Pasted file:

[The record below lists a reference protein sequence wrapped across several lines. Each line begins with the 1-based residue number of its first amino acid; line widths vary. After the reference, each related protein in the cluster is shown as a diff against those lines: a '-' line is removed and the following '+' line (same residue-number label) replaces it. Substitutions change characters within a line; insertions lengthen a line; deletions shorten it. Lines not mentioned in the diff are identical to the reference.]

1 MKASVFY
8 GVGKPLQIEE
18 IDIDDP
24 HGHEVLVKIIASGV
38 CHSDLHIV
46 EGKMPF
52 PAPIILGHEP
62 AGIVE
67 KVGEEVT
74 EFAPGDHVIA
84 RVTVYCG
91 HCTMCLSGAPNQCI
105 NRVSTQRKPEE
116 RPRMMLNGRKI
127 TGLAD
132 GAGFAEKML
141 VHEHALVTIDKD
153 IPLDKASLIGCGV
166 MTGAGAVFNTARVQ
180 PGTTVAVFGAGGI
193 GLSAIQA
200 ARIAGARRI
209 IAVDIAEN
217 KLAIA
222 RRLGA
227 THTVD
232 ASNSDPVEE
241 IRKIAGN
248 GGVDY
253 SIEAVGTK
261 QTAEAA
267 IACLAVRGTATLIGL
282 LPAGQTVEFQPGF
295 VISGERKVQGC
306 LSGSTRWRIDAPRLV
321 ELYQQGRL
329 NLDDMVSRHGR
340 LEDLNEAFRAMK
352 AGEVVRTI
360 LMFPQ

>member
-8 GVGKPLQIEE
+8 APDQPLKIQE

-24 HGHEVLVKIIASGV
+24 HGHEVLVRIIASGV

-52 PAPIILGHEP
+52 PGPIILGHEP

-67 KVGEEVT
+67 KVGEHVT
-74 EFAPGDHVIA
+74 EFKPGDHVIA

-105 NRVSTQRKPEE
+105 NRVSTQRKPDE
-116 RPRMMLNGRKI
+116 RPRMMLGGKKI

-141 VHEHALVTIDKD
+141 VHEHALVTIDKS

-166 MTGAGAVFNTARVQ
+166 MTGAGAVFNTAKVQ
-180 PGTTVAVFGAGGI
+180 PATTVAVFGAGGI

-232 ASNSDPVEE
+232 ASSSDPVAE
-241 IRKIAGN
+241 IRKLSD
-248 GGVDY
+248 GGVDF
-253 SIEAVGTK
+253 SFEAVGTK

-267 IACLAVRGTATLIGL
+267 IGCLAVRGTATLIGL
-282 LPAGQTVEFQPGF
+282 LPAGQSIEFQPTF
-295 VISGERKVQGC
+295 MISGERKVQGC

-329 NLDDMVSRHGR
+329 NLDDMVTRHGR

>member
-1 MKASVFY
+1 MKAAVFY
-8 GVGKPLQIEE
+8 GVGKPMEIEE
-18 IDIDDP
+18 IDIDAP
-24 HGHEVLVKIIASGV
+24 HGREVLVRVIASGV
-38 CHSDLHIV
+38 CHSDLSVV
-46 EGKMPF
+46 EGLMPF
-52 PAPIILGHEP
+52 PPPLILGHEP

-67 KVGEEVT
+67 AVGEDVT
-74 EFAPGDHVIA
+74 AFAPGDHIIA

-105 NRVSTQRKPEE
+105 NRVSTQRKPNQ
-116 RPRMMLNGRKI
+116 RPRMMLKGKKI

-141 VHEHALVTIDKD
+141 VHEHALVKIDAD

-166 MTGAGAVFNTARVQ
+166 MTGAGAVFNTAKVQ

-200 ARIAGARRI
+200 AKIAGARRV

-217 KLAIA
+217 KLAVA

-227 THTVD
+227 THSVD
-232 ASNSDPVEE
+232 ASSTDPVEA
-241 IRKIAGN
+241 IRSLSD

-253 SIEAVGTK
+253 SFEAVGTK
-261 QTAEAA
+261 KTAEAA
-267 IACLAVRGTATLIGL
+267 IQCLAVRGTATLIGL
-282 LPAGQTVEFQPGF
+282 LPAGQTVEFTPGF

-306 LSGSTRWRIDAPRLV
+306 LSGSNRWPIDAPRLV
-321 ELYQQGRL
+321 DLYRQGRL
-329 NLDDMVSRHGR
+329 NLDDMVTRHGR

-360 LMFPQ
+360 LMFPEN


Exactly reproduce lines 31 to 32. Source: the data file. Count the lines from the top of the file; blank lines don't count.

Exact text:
253 SIEAVGTK
261 QTAEAA